3/3/1949 — b. Bonnie Dunbar, American astronaut, biomedical engineer, adventure speaker. Logged 41.5 days in outer space over four space missions; former President & CEO of the Museum of Flight, current Texas A&M Engineering Experiment Station (TEES) Distinguished Research Professor in the Department of Aerospace Engineering.

3/3/1928 — b. Jane Hastings, American architect. Her architecture firm designed 500+ buildings in greater Seattle. Prominent member of International Union of Women Architects; first female chancellor for American Institute of Architects (AIA) College of Fellows (1992)

3/3/1917 — b. Sameera Moussa, Egyptian nuclear scientist, professor. Nuclear treatment research for medical purposes; the first Egyptian nuclear researcher. Organized the International Atomic Energy for Peace Conference; first woman at Cairo University to hold a university post. Egyptian television featured a program titled The Immortal dramatizing her biography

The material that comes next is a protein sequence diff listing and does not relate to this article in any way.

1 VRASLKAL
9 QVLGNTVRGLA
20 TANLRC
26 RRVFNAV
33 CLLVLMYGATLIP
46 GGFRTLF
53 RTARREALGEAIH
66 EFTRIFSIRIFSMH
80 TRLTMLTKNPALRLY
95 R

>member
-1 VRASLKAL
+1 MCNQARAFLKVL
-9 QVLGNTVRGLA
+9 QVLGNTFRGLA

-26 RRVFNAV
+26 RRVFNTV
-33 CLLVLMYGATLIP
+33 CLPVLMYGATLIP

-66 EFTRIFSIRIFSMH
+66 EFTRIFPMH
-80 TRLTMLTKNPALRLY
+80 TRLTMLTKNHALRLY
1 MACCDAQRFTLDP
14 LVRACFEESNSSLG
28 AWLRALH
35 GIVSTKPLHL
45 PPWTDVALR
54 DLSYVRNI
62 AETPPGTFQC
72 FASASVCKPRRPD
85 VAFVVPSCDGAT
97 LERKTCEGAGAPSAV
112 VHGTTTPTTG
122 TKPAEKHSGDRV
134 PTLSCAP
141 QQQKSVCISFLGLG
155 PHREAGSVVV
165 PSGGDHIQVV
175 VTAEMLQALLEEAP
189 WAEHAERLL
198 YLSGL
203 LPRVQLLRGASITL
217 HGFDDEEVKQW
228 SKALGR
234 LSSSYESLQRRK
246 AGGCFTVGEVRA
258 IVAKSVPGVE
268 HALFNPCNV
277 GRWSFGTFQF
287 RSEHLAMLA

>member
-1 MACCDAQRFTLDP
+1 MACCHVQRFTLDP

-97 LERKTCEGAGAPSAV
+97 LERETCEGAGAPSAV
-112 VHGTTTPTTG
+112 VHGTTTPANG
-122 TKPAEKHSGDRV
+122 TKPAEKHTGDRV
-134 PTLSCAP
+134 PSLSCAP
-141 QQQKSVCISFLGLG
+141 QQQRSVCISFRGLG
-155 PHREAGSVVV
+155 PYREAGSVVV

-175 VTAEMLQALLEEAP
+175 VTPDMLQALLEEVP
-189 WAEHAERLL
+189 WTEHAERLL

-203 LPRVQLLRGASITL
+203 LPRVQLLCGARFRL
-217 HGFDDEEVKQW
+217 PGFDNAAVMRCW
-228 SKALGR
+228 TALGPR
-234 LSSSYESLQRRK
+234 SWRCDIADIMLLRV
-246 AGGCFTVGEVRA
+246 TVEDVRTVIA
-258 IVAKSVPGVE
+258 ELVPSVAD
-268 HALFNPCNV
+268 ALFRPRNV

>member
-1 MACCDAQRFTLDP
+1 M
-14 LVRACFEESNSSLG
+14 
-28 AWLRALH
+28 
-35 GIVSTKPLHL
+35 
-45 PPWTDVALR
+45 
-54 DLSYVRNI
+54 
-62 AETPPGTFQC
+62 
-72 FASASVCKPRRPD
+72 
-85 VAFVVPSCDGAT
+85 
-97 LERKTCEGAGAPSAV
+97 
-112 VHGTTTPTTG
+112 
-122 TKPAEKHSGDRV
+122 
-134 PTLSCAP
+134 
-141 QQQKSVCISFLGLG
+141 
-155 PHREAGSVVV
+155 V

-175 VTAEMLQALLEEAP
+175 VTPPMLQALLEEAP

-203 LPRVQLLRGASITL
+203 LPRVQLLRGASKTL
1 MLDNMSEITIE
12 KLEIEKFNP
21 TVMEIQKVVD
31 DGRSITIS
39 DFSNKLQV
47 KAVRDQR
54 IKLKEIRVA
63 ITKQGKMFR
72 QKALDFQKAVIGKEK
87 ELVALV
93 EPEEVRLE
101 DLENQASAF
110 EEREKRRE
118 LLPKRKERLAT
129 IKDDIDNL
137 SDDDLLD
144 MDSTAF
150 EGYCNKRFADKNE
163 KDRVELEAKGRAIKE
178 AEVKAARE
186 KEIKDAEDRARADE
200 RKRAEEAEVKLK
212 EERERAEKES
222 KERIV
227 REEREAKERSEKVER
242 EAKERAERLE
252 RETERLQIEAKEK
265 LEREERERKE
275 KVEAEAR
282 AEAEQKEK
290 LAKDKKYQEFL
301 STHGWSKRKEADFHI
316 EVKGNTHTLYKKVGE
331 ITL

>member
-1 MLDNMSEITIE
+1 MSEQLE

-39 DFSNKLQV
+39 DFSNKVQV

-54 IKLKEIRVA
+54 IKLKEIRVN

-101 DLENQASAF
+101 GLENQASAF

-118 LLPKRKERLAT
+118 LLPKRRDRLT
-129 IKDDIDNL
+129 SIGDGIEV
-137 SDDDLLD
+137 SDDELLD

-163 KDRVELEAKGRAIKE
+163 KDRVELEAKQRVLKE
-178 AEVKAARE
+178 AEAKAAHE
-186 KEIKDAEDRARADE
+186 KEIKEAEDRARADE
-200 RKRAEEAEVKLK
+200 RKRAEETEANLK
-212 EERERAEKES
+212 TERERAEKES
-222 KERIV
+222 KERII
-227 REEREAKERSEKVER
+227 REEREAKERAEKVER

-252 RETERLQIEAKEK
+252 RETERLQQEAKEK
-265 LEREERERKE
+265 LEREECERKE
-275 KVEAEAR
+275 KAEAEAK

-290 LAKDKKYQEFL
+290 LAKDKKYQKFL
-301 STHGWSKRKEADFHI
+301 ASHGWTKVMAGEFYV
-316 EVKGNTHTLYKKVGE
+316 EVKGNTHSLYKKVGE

And to my Kindergartner who turned 6 yesterday, Friday, March 9th!


May my Wannaskan Almanac peeps forgive me for tapping into a few non- March 10th dates,

Kim

*STEMfem is a gem of a Twitter Feed celebrating women's accomplishments and contributions in STEM fields. Unfortunately our posting timelines don't coincide, so we celebrate last week's Saturday shout-outs and birthdays today.

Comments

  1. Kim, you are welcome to throw in any other dates you please. Hint, my birthday is March 26. I expect to be in Massachusetts, celebrating with my siblings.
    That was a very nice story about your dad.
    One question: where is the City of Great-Pronged Silverware? Google was no help. It must be within driving distance of your home. You had left Warroad and stopped at the dumpster in Wannaska. Drawing a line from there I come to Strathcona, Strandquist, Stephen and the Red River. Which one is it? Thanks.

    ReplyDelete
    Replies
    1. Joe, What a coincidence, my son is also March 26, so I will be sure to give you a proper shout-out.

      The City of Great-Pronged Silverware = Grand Forks. ;)

      Delete